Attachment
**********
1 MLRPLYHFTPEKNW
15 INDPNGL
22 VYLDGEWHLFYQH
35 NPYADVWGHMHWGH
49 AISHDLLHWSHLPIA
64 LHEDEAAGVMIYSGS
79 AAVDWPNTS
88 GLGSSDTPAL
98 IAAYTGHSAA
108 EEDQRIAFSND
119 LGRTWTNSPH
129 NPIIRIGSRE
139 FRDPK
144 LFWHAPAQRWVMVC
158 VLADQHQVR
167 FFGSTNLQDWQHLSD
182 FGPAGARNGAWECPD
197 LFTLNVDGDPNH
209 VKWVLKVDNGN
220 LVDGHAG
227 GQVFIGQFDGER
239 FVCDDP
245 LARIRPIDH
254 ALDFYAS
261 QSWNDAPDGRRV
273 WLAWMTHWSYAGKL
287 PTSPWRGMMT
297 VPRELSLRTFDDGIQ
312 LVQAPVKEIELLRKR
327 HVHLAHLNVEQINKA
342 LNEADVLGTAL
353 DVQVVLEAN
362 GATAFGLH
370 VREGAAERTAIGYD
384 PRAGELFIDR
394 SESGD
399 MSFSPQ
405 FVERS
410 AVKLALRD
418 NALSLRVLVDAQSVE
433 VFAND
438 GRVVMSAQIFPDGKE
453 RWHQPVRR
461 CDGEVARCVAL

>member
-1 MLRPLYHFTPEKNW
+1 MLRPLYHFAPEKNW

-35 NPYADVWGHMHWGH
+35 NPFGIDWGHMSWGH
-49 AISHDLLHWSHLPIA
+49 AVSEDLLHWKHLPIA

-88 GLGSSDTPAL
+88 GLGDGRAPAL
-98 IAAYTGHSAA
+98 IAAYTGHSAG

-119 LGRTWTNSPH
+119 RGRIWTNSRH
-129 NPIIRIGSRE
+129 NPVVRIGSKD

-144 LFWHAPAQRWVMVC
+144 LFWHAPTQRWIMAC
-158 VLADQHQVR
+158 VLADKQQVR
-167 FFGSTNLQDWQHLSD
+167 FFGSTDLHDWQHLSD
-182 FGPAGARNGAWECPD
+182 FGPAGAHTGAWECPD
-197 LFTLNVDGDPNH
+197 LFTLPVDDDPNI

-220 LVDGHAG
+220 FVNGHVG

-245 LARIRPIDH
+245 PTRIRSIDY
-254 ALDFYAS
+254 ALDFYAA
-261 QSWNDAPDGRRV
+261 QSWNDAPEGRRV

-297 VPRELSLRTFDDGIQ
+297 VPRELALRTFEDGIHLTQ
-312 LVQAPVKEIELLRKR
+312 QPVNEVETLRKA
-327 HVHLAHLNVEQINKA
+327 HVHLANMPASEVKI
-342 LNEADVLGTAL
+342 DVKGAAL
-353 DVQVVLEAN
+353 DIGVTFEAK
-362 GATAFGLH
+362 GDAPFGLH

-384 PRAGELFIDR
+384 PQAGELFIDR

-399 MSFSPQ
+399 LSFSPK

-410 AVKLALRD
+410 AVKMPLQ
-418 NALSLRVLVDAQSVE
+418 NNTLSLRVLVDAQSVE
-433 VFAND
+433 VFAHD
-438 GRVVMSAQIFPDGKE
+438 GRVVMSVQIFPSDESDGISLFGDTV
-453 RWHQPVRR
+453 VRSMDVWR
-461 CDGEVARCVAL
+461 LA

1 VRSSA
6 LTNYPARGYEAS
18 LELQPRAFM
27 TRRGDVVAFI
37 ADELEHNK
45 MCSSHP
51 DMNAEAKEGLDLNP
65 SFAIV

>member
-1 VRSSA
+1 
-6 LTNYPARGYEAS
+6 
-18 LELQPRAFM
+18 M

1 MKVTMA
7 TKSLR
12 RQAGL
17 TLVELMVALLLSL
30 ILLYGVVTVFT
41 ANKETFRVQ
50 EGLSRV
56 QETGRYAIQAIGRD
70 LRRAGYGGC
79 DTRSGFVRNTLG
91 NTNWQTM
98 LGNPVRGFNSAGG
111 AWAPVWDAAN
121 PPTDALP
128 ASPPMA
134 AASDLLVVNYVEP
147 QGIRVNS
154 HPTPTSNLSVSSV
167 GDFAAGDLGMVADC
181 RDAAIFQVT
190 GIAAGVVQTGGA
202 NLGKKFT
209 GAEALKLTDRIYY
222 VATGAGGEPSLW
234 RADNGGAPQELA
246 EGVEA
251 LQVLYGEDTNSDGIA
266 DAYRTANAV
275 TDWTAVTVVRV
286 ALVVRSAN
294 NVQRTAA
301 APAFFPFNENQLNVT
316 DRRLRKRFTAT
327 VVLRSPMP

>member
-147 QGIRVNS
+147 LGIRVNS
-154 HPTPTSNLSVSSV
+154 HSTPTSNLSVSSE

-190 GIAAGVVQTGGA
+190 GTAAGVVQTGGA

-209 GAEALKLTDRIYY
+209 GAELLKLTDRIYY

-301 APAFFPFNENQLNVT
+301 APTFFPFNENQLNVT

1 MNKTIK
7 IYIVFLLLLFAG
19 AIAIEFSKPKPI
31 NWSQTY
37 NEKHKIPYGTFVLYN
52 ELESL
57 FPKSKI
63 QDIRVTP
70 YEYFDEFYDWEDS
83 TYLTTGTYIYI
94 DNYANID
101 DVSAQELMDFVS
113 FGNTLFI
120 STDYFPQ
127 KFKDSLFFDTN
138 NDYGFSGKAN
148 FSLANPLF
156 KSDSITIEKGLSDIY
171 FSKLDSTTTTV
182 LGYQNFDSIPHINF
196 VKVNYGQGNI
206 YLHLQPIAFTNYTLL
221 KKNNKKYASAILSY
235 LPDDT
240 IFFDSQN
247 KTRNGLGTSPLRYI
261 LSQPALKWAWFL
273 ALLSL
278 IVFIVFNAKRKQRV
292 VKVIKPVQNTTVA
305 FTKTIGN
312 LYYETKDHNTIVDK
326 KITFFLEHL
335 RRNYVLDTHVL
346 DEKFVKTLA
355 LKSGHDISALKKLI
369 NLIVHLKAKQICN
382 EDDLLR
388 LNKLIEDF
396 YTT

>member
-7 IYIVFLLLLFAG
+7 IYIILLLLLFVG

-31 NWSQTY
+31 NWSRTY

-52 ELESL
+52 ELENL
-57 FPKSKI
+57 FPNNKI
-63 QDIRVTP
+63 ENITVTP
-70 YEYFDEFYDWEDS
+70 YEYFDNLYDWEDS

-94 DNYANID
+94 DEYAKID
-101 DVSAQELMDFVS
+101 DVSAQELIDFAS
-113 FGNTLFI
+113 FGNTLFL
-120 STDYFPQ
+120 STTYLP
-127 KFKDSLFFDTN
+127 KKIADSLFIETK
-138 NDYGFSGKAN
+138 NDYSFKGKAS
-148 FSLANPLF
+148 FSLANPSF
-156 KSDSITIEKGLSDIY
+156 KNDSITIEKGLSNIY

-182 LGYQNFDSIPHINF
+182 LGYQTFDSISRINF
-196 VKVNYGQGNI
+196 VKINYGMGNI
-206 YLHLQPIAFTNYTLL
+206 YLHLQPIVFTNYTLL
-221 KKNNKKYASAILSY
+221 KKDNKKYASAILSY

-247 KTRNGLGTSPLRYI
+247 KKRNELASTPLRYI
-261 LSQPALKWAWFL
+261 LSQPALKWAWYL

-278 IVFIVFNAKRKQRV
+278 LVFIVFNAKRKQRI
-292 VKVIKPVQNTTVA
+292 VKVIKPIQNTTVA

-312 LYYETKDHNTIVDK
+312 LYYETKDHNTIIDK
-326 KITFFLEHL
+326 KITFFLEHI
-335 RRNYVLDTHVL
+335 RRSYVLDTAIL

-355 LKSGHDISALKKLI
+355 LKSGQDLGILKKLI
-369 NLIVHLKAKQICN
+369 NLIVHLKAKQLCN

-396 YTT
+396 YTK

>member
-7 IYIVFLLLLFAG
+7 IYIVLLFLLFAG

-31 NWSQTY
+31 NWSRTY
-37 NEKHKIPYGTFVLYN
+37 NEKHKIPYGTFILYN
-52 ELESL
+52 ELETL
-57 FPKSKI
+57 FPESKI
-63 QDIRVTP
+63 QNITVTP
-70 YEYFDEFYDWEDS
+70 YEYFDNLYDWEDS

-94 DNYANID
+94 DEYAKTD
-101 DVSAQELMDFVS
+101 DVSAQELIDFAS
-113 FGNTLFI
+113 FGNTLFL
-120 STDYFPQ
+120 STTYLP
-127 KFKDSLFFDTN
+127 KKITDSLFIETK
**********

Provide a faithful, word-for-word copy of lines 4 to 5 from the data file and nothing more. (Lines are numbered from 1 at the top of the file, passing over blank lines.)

35 NPYADVWGHMHWGH
49 AISHDLLHWSHLPIA